Preparation of the extract

Seeds of cardamom were separated from undesirable materials using oscillating shakers. The dried plant material was ground to powder of 60 mesh size by using hand mill. The coarse powder (1200 gm) thus obtained was placed in soxhlet’s extractor and exhaustedly extracted using ethanol (60–80˚C). The crude ethanol extract of Elettaria cardamomum (EEC) was concentrated at 40˚C using a Rota evaporator. The crude extract (135 gm) thus obtained was labeled and preserved in a freezer at -20˚C until further use. The extractive value (11.25 % w/w) was found by using the formula= (Crude extract obtained /Total powder taken)x100.


Swiss albino mice of either sex weighing 18–22 gm (aged 10–12 weeks) were used, which were kept in Animal House, Institute of Pharmaceutical sciences, Kurukshetra University, Kurukshetra. They had free access to water and food and were subjected to the natural dark-light cycle at the interval of 12 h. They were acquainted to the laboratory environment for a minimum period of one week before carrying out the cognitive studies. All experiments were performed from 09 a.m. to 04 p.m. during the day. Institutional Animal Ethics Committee (IAEC) (Reg. No 562/02/a/CPCSEA) approved the experimental protocol (No. 340 A/18) of the present study and animals were treated according to the guidelines of CPSCEA, Ministry of Forest and Environment, Government of India.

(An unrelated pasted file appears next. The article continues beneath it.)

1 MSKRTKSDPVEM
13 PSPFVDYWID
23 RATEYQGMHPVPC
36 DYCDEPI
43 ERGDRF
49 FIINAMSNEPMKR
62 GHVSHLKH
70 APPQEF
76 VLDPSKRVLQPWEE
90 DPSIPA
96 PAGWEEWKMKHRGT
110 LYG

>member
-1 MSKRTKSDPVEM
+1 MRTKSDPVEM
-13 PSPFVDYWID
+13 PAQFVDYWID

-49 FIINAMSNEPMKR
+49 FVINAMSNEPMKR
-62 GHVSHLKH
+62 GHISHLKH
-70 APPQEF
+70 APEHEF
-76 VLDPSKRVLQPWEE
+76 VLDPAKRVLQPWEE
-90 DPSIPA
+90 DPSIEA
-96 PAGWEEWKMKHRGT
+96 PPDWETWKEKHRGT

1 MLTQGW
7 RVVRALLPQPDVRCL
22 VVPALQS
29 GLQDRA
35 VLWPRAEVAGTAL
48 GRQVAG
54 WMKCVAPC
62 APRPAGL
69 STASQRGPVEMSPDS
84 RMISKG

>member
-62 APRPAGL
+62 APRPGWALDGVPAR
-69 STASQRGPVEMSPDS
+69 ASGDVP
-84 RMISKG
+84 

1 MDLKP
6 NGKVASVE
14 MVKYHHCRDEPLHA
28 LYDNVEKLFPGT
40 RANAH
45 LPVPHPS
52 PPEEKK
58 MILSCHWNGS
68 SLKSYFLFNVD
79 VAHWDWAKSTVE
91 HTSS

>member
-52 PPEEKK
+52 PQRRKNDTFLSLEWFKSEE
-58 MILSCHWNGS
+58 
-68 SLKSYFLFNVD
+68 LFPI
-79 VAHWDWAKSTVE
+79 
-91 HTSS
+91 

Drugs, chemicals and instruments

Piracetam (UCB India Ltd., India), diazepam (Calmpose, Ranbaxy, India), ethanol (SD Fine Chemicals Pvt. Ltd.), acetylthiocholine iodide, 5,5’-dithiobis-2-nitrobenzoic acid (DTNB), thiobarbituric acid (TBA) (Himedia Co. Ltd., India), cholesterol diagnostics kit (Erba diagnostics Mannheim GmbH Mallaustr, Germany), glucose diagnostic kit (Bayer diagnostic, Gujarat, India), U.V. Spectrophotometer (Systronics UV-Spectrophotometer 2202, Systronic India Ltd, India), Rota evaporator (Heidolph Labrota 4011 digital, Germany), Centrifuge machine (R-8 C, Mumbai) and auto analyzer (ERBA Chem-7, Raj Biosis Private Limited, India), Soxhlet’s extractor (Laborate Technocracy, Ambala, Haryana, India). All the other chemicals and solvents used in the present study were of analytical grade.

Initial phytochemical tests

Chemical tests were carried out on ethanol extract for the qualitative determination of phytochemical constituents as described by Khandelwal [20].